Payrolls could give the U.S. stock market some direction this week as investors comb through the key report on one of the economy's weakest areas.
When trading resumes on Monday, Wall Street will watch copper prices and mining stocks such as Freeport-McMoRan Copper & Gold
The earthquake, which killed more than 400 people, forced temporary suspension of up to a fifth of Chile's mining capacity. In the quake's aftermath, tsunami waves struck Pacific coastlines as far away as Japan and the far eastern edge of Russia.
While it appears that a modest proportion of production has been halted, the major impact may come from the disruption on deliveries from the mines and from the disruption of power supplies to the mines, Citi analyst David Thurtell said.
Freeport McMoRan Copper & Gold Inc said on Saturday the quake did not damage its two mines in Chile, but it is facing a power outage at its Candelaria mine, which will result in a temporary shutdown.
More news on Greece's debt problems could also fire up investors after a week of little market movement, with U.S. stocks ending Friday's choppy session slightly higher in light trading volume due to a heavy winter snow storm that hit much of the U.S. Northeast.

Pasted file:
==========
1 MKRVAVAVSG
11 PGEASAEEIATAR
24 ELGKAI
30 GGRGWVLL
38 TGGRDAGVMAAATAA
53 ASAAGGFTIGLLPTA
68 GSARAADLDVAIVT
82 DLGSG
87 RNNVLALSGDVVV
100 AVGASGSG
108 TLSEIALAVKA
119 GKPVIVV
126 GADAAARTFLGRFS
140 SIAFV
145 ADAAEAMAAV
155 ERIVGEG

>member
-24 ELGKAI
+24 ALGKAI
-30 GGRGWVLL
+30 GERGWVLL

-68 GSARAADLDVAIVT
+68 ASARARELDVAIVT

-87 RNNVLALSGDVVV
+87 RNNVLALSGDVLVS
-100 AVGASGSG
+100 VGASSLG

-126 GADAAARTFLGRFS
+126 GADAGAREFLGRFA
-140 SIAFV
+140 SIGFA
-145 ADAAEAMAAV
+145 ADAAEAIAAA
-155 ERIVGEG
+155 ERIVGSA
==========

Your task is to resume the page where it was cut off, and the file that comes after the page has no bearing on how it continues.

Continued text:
The Institute for Supply Management will give Wall Street vital information on manufacturing and services this week, when it releases its February indexes on those sectors.
But February's non-farm payrolls report from the Labor Department will be the main event as job losses continue to give investors reason to question the sustainability of the economy's recovery.
The market is looking to move off center ... and the employment report is probably going to be the most important of the week, said Paul Mendelsohn, chief investment strategist at Windham Financial Services in Charlotte, Vermont.
If that number comes in weak, it really confirms the strong unemployment claims data we've seen. If it comes a little bit better, it would indicate maybe we're creating jobs at a fast enough pace to offset the claims, he said.